A Study of the Vegetation and Floristic Diversity of Two Peatland Complexes of Post-Settlement Origin in Lake Umbagog National Wildlife Refuge, Coos County, New Hampshire


The floristic diversity and vegetation communities of Leonard Marsh and Harpers Meadow, two peatland complexes of recent origin within the Lake Umbagog National Wildlife Refuge in COOS County. New Hampshire, were investigated, The combined vascular floras of Leonard Marsh and Harpers Meadow consisted of 178 species. 111 of which occurred in both peatlands. The flora included two state-listed species, Eriophorum angustifolium subsp. angustifolium (endangered) and Lisiera cordata (threatened) Abundance and frequency data from 617 quadrats along 35 transects were analyzed by two-way indicator species analysis (TWINSPAN) and resulted in the recognition of nine vegetation cover types (CT): Thuja occidentalis-Alnus incana CT, the Picea CT, the Nemopanthus mucronatus Alnus incana CT, the Rhododendron canadense-Nemopanthus mucronatus CT, the Rhododendron canadense-Chamaedaplme maedaphne calyculata CT, the Chamaedaphne calyculata-Carex oligosperma CT, the Scheuchzeria palustris-Carex oligosperma CT, the Carex lasiocarpa- Chamaedaphne calyculata CT, and the Dulichium arundinaceum-Potentilla palustris CT. A tenth cover type consisting of aquatic vegetation, the Brasenia schreberi-Potamogeton spp. CT, was recognized based on qualitative field observations. Despite the recent formation of these peatland complexes following the construction of the Errol Dam in 1853, the vegetation composition of Leonard Marsh and Harpers Meadow shares broad similarities with peatlands in New England, the northcentral United States. and adjacent Canada. Leonard Marsh and Harpers Meadow are best classified as oligotrophic to weakly minerotrophic level peatland complexes occupying broad and shallow outwash plains. Historical records, botanical evidence, and patterns in basin topography suggest that terrestrialization and paludification have been critical processes in the post-settlement development of these two large peatland complexes.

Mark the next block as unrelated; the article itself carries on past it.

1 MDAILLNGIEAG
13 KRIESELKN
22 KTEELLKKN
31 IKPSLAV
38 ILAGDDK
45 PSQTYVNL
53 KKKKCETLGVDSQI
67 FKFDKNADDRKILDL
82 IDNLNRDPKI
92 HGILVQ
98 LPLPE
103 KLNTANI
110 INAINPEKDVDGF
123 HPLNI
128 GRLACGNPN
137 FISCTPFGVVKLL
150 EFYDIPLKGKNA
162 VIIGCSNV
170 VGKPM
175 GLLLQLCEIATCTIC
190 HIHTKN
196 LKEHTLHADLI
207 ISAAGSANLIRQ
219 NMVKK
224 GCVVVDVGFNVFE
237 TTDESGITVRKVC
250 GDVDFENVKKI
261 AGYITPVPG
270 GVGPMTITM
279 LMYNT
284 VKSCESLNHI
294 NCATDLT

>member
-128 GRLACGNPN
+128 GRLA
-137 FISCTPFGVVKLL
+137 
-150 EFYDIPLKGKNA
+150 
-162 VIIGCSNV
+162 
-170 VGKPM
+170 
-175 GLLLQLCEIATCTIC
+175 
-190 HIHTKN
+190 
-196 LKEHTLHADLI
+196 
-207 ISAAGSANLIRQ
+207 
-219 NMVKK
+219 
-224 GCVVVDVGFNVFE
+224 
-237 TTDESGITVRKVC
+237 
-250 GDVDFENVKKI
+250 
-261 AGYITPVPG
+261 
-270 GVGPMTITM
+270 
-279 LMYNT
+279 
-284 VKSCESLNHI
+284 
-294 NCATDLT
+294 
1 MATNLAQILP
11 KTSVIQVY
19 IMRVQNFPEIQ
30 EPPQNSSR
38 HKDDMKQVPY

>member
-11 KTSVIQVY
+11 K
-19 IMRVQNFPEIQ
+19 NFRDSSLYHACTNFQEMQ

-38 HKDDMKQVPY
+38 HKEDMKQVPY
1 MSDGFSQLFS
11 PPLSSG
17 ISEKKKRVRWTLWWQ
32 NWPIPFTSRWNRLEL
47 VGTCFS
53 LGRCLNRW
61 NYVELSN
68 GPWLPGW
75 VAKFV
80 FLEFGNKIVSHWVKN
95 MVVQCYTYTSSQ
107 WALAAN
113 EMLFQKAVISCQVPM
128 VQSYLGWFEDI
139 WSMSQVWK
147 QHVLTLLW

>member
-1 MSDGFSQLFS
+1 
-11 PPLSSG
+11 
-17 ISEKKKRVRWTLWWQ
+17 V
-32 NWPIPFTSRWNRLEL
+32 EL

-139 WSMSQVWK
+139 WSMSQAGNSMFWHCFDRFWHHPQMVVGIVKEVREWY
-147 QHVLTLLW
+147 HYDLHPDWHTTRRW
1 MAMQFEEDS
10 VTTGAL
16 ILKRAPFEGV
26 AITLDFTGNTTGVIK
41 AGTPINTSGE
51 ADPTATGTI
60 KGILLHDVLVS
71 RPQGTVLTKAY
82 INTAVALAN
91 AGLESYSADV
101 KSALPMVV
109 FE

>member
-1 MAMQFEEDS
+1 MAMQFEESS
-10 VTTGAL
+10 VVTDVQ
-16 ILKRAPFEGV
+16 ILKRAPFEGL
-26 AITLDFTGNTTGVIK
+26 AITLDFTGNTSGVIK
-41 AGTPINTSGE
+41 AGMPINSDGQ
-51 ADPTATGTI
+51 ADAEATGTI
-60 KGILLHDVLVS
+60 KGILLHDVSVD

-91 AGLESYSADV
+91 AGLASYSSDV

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© 2008 by the New England Botanical Club